In this embodiment, by changing position of the electrode for residual quantity detection of the head side relative to the resistance change of ink resulted from difference of the ink i.e. dyne, the resistance correction based on distance is carried out to equalize the resistance output characteristic to the main body of printing apparatus.
FIG. 9 is a schematic view of the ink jet recording cartridge of disposable type according to the present invention.
This Embodiment 4 differs from the above Embodiment 1 in the construction that the pin-like electrodes 17a, 17b, 17c, 17d and 17e for ink residual quantity detection are provided on the recording head wall so that they are inserted into the ink absorbing member 6-1 made of porous or fiber like material. Explanation of another elements similar to the above Embodiment 1 is omitted by adding same or corresponding numerals for clarification.
Next, the concrete method of ink residual quantity detection of this embodiment will be explained.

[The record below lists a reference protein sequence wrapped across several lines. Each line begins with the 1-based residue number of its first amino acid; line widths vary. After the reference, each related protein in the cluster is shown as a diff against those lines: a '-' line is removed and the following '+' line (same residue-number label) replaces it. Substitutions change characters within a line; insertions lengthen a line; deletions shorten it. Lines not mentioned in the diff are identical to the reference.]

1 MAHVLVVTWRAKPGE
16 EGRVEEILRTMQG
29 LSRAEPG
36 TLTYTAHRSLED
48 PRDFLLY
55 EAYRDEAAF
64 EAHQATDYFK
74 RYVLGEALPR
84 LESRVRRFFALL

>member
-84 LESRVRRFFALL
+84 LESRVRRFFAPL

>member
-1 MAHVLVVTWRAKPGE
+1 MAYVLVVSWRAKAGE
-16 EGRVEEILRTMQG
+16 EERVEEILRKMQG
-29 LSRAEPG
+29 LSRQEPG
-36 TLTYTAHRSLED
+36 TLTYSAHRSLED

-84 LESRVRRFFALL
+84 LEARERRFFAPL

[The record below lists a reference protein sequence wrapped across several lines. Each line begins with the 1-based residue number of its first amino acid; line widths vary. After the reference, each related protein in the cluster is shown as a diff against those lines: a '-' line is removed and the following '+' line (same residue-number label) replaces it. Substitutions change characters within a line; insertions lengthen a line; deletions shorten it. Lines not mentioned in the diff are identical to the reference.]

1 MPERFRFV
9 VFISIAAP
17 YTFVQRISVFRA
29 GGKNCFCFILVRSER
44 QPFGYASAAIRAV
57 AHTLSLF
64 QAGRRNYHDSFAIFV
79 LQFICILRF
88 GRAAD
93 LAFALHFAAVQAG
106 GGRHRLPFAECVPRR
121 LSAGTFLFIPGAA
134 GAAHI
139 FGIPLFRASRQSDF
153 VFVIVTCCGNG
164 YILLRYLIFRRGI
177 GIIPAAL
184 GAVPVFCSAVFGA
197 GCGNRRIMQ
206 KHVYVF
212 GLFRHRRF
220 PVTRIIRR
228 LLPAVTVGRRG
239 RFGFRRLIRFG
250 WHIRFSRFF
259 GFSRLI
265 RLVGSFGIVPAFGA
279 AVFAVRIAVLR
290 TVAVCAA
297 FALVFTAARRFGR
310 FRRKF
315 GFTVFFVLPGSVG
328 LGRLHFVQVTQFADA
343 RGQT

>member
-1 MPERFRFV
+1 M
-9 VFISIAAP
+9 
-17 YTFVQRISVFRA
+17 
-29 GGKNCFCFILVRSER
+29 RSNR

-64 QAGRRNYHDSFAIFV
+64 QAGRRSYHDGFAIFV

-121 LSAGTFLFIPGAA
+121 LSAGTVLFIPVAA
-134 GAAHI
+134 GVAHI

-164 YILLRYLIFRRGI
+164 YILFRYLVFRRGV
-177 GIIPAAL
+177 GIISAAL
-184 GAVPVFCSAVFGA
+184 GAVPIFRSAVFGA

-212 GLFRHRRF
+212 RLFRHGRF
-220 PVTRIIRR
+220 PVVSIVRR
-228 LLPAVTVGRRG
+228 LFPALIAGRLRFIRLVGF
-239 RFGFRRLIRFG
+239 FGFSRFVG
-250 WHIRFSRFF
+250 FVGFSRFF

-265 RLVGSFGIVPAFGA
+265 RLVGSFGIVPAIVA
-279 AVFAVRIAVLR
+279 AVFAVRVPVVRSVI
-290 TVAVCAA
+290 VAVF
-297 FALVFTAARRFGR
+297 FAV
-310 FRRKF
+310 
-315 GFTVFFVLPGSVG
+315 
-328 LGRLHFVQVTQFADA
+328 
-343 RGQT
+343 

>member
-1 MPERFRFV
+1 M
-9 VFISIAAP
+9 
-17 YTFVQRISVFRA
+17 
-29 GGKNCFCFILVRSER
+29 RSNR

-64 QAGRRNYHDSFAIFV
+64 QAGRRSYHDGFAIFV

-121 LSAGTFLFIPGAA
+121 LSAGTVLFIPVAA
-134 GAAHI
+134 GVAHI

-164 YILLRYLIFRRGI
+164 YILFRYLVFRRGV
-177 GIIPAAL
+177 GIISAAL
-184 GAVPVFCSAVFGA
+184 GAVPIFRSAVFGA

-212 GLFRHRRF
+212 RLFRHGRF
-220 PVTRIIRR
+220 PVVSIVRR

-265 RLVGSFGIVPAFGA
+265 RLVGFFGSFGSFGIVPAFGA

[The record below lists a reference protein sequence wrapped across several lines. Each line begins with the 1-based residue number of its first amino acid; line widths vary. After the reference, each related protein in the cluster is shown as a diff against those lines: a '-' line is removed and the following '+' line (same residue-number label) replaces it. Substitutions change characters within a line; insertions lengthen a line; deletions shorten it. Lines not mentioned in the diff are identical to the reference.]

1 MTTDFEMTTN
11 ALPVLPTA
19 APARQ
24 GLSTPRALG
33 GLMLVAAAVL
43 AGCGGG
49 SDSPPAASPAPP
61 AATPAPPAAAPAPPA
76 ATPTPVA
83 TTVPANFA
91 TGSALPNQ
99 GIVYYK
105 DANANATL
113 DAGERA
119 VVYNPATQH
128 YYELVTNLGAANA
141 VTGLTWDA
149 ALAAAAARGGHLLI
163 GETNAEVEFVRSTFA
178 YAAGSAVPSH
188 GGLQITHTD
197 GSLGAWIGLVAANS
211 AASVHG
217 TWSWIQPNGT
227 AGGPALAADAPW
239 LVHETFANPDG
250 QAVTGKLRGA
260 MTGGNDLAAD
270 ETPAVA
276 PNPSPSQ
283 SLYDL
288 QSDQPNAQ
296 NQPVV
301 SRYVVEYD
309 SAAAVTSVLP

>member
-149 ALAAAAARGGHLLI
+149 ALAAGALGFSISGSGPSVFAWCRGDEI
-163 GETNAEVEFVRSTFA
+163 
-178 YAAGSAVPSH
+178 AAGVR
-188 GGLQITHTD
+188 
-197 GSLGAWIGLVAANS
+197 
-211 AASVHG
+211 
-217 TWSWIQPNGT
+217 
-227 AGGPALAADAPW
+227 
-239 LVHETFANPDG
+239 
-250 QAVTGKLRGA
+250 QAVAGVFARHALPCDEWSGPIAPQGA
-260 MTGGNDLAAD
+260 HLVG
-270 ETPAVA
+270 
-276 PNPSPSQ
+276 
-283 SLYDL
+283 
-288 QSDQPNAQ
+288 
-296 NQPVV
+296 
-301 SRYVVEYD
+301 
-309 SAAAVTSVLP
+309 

In this embodiment, in order to achieve the residual quantity detection at a predetermined level for each of inks A, B, C and D, the resistance value difference of the inks A, B, C and D are changed by a changing apparatus. For example, in the case using the ink D of low resistance value, the distance between electrodes is selected long to thereby set the apparent resistance R=Pl/S (P: resistance ratio, l: length, S: area). Consequently, the curve is entirely corrected to turn on the residual quantity detection when the resistance value is RB. On the other hand, when using the ink A of high resistance value, the distance between electrodes is selected short to set the apparent resistance small. Consequently, the apparent resistance is corrected entirely so that the residual quantity detection will be operated when resistance value is RB. For the ink E of different resistance value variation, the position of electrodes are combined so that residual quantity becomes equal when the resistance is RB.